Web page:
In the 2019 World-Class Sales Practices Study, Miller Heiman Group, now part of Korn Ferry, found that sales organisations’ customer retention dropped by 3%. Meanwhile, the percentage of organisations reporting deep customer relationships declined by 4%.
Those numbers may appear small, but they’re packed with meaning. What can we learn from these losses? That many companies fail to invest heavily enough in customer experience to maintain or grow existing customer relationships.
Yet this gap gives sales leaders an opportunity to think about how sales can take a step back to consider the entire customer lifecycle. By including customer experience strategy as part of their vision, they can partner effectively with service leaders to improve customer satisfaction, thus driving revenue in the long-term.
Why Sales and Service Alignment Matters
Nearly half of organisations report a weak relationship between their sales and customer experience teams. Even worse, one-third believe that customer experience plays no role in generating sales. When sales discounts the impact of service they lose the chance to deepen critical customer relationships.
Buyers expect companies to deliver value in each interaction, no matter the stage of their path, from consideration and purchase through implementation and use. Positive customer experiences through the lifetime of a relationship create loyalty for sales organisations, transforming them from a replaceable vendor to a valued contributor and, at best, a strategic partner. Service plays a major role in this continuum, as customer experience teams have 10 times more contact with existing customers than salespeople.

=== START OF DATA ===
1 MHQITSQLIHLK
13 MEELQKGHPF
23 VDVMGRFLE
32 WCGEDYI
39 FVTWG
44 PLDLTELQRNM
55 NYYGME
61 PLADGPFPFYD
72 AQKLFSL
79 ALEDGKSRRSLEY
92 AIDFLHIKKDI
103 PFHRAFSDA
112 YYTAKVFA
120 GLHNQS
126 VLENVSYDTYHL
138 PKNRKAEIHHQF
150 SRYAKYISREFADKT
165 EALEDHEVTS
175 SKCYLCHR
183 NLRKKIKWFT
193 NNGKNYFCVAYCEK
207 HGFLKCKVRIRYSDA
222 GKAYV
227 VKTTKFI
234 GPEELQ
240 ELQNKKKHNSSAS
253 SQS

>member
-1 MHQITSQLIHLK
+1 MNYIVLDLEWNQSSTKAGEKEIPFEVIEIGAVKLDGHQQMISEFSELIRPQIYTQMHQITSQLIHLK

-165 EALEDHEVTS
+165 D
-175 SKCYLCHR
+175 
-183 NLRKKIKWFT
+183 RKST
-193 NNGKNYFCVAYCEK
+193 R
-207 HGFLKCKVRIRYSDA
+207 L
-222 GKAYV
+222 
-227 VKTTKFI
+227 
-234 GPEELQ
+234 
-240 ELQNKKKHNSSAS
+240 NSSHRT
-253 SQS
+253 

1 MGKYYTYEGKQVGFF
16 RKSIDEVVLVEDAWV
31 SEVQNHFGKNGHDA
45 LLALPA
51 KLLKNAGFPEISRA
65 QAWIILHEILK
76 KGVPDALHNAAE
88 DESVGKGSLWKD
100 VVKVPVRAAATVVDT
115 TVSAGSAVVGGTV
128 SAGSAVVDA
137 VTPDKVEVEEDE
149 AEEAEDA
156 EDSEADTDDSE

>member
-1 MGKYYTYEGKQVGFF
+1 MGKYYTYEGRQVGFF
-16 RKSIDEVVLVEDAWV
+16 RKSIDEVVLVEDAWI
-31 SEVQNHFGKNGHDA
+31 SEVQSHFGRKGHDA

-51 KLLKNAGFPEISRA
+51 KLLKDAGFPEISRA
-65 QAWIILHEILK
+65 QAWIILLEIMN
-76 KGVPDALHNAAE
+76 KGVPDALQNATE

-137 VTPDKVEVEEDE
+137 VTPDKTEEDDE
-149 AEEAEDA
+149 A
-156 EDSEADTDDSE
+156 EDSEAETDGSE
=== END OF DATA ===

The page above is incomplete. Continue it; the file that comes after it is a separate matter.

With more than 70% of sales revenues generated by existing customers, sales leaders benefit from thinking beyond the first signature to understanding how customer experience strategy assists in upselling, cross-selling and building stronger customer relationships.
The Impact of a Bad Customer Experience
B2B buyers have increasingly high expectations: they want a positive experience every time they interact with any touchpoint from a company. Buyers carry their B2C experiences—including personalisation, transparency and immediate fulfillment of their needs—to the office, where B2B sales organisations have yet to catch up. When a company fails to meet those expectations, it has devastating consequences, especially in this digital age.
In an online survey of 5,500 buyers globally, Miller Heiman Group found that nearly 40% of all respondents posted negative online reviews. Even worse, a single bad experience was enough to cause 50% of U.S. respondents to feel “somewhat” to “very likely” to defect to a competitor. Add one or two more bad experiences, and the number of U.S. buyers ready to defect to a competitor jumped to 93%.
This gap between expectations and service delivery means that B2B buyers see B2B sellers as interchangeable at best and a disappointment at worst. As a result, the customer experience suffers, and sales organisations lose more than individual deals: they jeopardise growing the lifetime value of a customer.
How to Make Your Sales Organisation Service-Ready
Given these high stakes, it’s critical that sales leaders partner with their customer service counterparts to adopt a customer experience strategy that puts customers at the center of every interaction to help them achieve their personal and professional goals.
In doing so, sales and service leaders can work together to improve their organisation’s customer retention, discover new opportunities for cross-selling and upselling and deepen customer relationships.
To set your company up to create the memorable customer experiences that lead to increased customer satisfaction, consider taking advantage of the customer experience strategies in our Service Ready product suite.